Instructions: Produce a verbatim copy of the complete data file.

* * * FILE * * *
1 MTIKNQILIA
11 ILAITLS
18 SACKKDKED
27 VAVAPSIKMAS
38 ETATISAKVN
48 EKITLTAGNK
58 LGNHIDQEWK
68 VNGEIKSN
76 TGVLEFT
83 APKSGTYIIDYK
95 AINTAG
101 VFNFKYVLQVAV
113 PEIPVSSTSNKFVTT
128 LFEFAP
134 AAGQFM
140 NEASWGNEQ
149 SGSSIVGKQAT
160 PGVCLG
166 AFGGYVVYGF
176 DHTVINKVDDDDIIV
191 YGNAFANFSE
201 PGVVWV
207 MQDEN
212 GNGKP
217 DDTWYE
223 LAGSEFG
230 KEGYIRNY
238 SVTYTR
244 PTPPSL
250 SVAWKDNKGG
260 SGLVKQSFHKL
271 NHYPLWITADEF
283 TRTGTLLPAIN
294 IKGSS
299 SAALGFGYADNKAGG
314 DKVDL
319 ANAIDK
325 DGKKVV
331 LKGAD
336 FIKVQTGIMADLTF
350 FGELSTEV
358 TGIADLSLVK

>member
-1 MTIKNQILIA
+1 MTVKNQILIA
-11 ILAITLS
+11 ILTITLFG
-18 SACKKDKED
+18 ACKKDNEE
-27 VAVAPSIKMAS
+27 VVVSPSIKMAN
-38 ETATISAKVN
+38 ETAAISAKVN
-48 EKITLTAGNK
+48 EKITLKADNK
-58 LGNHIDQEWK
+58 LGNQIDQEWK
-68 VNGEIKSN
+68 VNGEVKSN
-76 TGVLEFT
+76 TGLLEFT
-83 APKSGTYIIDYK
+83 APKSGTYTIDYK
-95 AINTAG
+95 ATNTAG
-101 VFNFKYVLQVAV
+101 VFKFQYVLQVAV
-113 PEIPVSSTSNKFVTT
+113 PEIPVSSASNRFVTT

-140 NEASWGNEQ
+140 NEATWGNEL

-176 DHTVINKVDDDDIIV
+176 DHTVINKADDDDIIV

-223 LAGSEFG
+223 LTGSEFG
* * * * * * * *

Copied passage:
1 MTIKNQILIA
11 ILAITLS
18 SACKKDKED
27 VAVAPSIKMAS
38 ETATISAKVN
48 EKITLTAGNK
58 LGNHIDQEWK
68 VNGEIKSN
76 TGVLEFT
83 APKSGTYIIDYK
95 AINTAG
101 VFNFKYVLQVAV
113 PEIPVSSTSNKFVTT
128 LFEFAP
134 AAGQFM
140 NEASWGNEQ
149 SGSSIVGKQAT
160 PGVCLG
166 AFGGYVVYGF
176 DHTVINKVDDDDIIV
191 YGNAFANFSE
201 PGVVWV
207 MQDEN
212 GNGKP
217 DDTWYE
223 LAGSEFG
230 KEGYIRNY
238 SVTYTR
244 PTPPSL
250 SVAWKDNKGG
260 SGLVKQSFHKL
271 NHYPLWITADEF
283 TRTGTLLPAIN
294 IKGSS
299 SAALGFGYADNKAGG
314 DKVDL
319 ANAIDK
325 DGKKVV
331 LKGAD
336 FIKVQTGIMADLTF
350 FGELSTEV
358 TGIADLSLVK

>member
-1 MTIKNQILIA
+1 MTVKNQILIA
-11 ILAITLS
+11 ILTITLFG
-18 SACKKDKED
+18 ACKKDNEE
-27 VAVAPSIKMAS
+27 VVVSPSIKMAN
-38 ETATISAKVN
+38 ETAAISAKVN
-48 EKITLTAGNK
+48 EKITLKADNK
-58 LGNHIDQEWK
+58 LGNQIDQEWK
-68 VNGEIKSN
+68 VNGEVKSN
-76 TGVLEFT
+76 TGLLEFT
-83 APKSGTYIIDYK
+83 APKSGTYTIDYK
-95 AINTAG
+95 ATNTAG
-101 VFNFKYVLQVAV
+101 VFKFQYVLQVAV
-113 PEIPVSSTSNKFVTT
+113 PEIPVSSASNRFVTT

-140 NEASWGNEQ
+140 NEATWGNEL

-176 DHTVINKVDDDDIIV
+176 DHTVINKADDDDIIV

-223 LAGSEFG
+223 LTGSEFG